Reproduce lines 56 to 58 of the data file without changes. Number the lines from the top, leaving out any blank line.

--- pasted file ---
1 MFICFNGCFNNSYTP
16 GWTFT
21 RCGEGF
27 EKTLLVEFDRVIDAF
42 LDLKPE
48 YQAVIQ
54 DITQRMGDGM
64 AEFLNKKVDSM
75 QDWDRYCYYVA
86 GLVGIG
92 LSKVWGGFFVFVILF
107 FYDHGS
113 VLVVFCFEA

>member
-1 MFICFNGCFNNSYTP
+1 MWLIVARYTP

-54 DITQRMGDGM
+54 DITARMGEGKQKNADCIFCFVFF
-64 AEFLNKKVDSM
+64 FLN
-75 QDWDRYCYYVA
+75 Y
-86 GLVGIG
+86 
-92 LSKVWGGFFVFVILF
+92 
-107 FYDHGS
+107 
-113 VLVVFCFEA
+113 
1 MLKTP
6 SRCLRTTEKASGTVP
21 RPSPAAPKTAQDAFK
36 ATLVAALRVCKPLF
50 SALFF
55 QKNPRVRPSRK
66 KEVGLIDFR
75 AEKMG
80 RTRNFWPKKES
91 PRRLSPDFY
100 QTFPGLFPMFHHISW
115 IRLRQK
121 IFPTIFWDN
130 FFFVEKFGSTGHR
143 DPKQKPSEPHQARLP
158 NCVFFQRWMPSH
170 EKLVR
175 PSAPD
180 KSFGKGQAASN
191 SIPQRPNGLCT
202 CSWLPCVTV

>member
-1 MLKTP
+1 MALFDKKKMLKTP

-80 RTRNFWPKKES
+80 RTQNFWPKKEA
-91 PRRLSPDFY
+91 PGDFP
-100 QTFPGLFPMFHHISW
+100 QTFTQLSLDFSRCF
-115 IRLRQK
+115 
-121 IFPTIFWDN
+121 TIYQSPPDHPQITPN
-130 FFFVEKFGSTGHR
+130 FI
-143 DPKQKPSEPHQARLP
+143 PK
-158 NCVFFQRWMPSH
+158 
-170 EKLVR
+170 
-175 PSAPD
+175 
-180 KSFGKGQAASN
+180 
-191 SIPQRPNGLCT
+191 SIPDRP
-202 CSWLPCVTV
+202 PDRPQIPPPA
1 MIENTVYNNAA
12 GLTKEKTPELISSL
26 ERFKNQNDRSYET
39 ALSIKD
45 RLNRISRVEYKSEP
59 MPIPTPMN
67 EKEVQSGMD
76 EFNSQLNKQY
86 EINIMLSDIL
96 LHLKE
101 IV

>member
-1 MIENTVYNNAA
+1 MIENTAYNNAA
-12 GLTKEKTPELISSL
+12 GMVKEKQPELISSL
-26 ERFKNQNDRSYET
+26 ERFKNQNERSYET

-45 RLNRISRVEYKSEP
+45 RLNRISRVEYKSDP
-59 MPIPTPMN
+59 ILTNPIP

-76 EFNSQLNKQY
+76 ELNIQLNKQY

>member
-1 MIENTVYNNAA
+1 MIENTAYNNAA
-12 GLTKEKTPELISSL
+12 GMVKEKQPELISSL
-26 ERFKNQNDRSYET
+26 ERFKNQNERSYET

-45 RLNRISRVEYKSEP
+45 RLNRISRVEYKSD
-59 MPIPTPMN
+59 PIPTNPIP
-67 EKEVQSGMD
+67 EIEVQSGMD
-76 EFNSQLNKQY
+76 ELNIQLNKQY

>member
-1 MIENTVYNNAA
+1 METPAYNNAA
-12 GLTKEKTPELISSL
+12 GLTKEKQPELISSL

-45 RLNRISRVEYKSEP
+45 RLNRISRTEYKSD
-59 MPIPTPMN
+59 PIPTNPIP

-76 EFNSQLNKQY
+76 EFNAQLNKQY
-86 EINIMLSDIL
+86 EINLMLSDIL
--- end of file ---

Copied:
+80 RTQNFWPKKEA
-91 PRRLSPDFY
+91 PGDFP